Publication Title: Farm Bureau News
Source: Library of Virginia
Country/State of Publication: Virginia, United States
Page 5 [Newspaper Page] — Farm Bureau News — 1 April 1987

April, 1987 For Your Protection By Edward Desch VFBMIC Exec. VP (Editor's note: This is the first in a series of articles that will appear each month from the desk of Edward Desch, the executive vice president and general manager of the Virginia Farm Bureau Mutual Insurance Co. They will deed with insurance topics that our Farm Bureau members need to be aware of. As you read these articles, we encourage your comments, ideas and questions, so that we may serve you better.) RICHMOND--We often say that we buy insurance to protect against the unexpected. But insurance policies don't cover everything. Even policies that are called "All Risk" or "Blanket" include a number of exclusions and limitations. It took the heavy snow storms of this winter to remind us of that fact. A number of farm buildings all around the state collapsed or were damaged by the heavy buildup of snow. Some of our policyholders discovered that their policies did not provide coverage for collapse of farm buildings. T...

Publication Title: Farm Bureau News
Source: Library of Virginia
Country/State of Publication: Virginia, United States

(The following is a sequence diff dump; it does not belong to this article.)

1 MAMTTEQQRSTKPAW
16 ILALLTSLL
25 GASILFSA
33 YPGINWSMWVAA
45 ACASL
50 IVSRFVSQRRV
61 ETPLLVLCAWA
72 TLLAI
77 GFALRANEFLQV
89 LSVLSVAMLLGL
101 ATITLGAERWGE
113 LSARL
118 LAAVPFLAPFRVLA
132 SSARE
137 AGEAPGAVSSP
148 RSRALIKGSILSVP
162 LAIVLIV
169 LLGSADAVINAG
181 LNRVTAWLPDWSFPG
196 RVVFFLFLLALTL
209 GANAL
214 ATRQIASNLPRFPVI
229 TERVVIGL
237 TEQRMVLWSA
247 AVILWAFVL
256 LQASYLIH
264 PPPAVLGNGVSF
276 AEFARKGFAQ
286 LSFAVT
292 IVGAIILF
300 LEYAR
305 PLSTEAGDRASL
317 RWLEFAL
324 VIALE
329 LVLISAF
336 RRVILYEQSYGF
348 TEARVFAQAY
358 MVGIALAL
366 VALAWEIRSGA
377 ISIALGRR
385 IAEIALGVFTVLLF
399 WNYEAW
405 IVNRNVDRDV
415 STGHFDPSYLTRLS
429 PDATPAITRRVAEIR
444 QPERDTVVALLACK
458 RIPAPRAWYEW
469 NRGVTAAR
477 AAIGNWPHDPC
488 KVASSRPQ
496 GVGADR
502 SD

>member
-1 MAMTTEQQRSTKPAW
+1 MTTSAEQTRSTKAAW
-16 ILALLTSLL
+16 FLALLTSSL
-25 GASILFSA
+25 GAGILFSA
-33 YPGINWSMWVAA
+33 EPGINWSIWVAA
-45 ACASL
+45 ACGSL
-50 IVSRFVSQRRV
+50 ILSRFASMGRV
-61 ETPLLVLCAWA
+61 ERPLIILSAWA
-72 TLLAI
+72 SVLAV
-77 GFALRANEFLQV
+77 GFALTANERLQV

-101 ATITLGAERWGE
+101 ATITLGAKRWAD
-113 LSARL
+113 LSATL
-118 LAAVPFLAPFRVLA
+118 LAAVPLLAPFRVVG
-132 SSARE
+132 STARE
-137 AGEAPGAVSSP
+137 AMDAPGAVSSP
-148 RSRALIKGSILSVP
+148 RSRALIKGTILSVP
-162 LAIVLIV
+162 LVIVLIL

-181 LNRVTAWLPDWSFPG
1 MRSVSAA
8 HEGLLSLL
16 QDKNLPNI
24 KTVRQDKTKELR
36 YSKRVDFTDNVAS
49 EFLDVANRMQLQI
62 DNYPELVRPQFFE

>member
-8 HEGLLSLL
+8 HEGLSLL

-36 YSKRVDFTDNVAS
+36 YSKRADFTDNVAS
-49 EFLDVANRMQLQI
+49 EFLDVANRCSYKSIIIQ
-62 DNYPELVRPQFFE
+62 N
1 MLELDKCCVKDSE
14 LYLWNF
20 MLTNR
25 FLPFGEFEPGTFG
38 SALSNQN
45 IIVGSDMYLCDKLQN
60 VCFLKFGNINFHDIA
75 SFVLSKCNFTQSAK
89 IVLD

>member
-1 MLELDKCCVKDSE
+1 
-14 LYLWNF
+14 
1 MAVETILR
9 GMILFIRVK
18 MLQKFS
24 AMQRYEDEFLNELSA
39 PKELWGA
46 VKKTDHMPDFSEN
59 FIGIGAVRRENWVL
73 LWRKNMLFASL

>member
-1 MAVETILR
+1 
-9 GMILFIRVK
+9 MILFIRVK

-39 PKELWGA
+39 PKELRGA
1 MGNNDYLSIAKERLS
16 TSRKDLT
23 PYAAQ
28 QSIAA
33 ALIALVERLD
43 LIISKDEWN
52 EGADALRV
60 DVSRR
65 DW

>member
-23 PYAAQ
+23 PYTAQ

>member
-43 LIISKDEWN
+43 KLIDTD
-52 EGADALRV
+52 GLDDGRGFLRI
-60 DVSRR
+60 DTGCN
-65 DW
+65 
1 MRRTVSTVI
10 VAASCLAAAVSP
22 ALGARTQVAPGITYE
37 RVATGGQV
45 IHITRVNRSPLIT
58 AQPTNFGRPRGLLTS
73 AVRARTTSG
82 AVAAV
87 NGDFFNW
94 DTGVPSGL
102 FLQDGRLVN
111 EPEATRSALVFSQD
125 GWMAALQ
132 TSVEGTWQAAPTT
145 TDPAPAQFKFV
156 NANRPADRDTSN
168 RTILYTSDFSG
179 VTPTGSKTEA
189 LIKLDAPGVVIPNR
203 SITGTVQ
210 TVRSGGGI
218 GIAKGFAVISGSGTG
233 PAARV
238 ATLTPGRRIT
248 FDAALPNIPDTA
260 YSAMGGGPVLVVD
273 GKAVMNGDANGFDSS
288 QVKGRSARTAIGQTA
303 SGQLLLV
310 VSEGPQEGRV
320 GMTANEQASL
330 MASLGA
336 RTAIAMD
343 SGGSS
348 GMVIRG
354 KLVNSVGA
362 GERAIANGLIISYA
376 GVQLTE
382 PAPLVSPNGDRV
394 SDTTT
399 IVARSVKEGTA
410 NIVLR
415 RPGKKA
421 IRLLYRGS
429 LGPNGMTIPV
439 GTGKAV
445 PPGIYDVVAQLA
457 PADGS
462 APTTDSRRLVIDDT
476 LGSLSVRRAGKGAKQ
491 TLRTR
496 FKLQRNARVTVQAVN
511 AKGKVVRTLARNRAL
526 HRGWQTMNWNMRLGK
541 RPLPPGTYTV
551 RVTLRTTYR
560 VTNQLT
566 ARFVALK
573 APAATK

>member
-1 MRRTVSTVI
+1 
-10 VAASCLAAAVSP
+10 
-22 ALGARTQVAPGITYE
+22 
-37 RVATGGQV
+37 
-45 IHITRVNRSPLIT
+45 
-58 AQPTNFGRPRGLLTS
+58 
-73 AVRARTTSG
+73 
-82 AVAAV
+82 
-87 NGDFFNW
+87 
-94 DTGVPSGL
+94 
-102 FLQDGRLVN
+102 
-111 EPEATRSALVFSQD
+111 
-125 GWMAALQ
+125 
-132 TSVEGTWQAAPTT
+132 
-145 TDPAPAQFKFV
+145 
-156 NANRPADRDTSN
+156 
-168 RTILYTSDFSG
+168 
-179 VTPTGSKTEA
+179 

Page 6 [Newspaper Page] — Farm Bureau News — 1 April 1987

6 Arvon Grove herbs Peggy Alexander gives 'country comfort' from the 'good earth' By Penna Plymire FBN Editor BREMO BLUFF--It is a bleak Saturday afternoon when Peggy Alexander, owner and operator of Arvon Grove Herbs, is treating me to a cup of herb tea. The fragrant concoction is a new blend and I am a guinea pig. Sitting in the country kitchen of her Bremo Bluff farmhouse, Mrs. Alexander said she believes a good cup of tea wards off the cold. "I think herb teas are relaxing," she said. "I think they're even more relaxing served in a nice little cup so you can put your feet up in front of a fire and enjoy it." Mrs. Alexander passes me the sugar, chooses an artificial sweetener for herself and stirs it in. After a few sips of the fullbodied beverage, the interview begins. 'The main thrust of my operation is herb plants," she explains. "I started out selling wholesale. You can't make any money selling wholesale; they practically expect you to give the plants away." After shifting to...

Publication Title: Farm Bureau News
Source: Library of Virginia
Country/State of Publication: Virginia, United States
Page 7 [Newspaper Page] — Farm Bureau News — 1 April 1987

April, 1987 Herbs turn into business for Bremo Bluff woman Continued from Page 6 rosehips, uva ursi and juniper berries. She pulls three bags of tea from a basket on the table and tosses them in front of me. Misty Morning, Afternoon Delight and Comfort and Cheer complete her line of teas. Her latest addition to her food products is the Good Earth Herb Seasoning Blends. Marketed in the fall of 1985, Mrs. Alexander's soup and stew, lamb and pasta sauce mixes sold out completely when they were introduced. After years of experimenting, Mrs. Alexander has discovered she can't do everything. "I think I am on the right track now," she said. "It's better to do a few things well than do a lot of things and not do as good a job on them." She leans back in her chair and takes another sip of tea before launching into the story of how she got started in herbs. Mrs. Alexander worked in Richmond for 18 years before she and her writerhusband, Bevin, decided to move back to his family's farm. Althou...